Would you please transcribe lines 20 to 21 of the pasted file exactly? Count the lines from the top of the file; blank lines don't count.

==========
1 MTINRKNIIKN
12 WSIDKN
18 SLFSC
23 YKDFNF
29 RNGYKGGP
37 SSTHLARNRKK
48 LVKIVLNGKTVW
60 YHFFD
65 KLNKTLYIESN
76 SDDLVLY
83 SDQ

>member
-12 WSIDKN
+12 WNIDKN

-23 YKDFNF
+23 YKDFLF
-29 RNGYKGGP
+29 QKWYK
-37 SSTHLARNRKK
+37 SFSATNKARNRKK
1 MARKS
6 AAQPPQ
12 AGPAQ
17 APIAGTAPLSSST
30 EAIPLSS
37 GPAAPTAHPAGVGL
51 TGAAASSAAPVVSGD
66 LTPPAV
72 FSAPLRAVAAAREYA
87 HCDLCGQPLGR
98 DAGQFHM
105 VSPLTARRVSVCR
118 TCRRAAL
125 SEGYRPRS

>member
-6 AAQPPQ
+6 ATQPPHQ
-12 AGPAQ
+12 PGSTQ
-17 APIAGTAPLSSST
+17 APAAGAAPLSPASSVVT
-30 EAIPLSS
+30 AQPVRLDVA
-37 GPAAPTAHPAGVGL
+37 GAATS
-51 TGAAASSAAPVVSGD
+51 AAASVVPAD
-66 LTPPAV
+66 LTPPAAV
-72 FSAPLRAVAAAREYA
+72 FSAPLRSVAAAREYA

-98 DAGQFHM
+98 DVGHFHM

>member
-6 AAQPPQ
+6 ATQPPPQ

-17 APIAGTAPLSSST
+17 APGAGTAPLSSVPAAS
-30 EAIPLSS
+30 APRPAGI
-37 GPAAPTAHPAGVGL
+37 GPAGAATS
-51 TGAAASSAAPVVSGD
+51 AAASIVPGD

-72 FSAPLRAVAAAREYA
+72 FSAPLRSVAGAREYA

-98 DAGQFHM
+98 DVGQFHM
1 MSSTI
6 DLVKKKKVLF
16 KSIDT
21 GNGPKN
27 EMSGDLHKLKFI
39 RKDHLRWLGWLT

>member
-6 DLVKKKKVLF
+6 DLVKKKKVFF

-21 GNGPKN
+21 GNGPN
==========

+37 SFSATNKARNRKK
1 MARKS